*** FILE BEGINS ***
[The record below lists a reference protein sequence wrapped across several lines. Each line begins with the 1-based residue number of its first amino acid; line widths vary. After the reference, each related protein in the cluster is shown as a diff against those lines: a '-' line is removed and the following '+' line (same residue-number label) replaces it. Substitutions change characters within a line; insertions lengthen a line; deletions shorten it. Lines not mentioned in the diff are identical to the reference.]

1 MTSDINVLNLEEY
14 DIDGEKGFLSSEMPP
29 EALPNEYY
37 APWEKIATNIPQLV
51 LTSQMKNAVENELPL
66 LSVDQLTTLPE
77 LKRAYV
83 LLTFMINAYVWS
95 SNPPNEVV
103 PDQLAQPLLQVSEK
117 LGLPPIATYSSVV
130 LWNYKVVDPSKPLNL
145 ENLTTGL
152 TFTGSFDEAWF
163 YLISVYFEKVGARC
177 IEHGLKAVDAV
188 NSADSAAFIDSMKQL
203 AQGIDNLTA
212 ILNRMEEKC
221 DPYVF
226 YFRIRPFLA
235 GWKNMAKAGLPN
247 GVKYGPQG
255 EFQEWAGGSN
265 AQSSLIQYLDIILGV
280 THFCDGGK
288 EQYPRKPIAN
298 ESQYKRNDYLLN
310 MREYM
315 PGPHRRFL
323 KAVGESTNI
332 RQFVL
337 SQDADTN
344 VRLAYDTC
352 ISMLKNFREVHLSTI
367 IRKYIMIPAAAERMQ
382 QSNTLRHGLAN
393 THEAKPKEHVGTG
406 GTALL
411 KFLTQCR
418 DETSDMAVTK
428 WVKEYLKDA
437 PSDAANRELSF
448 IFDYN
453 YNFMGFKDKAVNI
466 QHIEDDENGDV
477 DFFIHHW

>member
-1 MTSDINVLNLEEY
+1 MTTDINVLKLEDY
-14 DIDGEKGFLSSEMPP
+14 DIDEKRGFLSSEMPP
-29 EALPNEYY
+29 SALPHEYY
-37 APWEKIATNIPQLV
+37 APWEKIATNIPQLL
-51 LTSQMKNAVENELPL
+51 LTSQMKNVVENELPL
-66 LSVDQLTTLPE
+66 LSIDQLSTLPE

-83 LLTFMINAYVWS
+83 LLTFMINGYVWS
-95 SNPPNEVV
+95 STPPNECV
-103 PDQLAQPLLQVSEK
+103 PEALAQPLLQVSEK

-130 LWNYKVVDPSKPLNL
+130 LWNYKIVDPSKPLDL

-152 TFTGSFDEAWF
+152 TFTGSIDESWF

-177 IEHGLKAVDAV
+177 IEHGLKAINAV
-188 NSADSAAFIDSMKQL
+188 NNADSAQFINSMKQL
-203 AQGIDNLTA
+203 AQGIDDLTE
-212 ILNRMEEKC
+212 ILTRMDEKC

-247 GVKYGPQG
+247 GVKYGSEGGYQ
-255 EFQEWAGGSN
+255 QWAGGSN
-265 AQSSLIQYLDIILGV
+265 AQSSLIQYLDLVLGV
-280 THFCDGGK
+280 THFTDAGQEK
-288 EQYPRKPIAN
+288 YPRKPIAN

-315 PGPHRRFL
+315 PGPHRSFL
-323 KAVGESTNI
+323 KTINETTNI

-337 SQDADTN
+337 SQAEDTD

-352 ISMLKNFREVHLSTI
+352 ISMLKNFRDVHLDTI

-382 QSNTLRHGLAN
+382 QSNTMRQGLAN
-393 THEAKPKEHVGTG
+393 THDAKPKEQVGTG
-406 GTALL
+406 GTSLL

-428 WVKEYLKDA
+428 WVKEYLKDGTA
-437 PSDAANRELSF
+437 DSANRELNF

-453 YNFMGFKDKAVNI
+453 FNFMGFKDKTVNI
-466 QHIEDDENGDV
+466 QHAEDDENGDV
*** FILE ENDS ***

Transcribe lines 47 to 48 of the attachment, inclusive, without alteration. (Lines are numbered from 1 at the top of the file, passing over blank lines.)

466 QHIEDDENGDV
477 DFFIHHW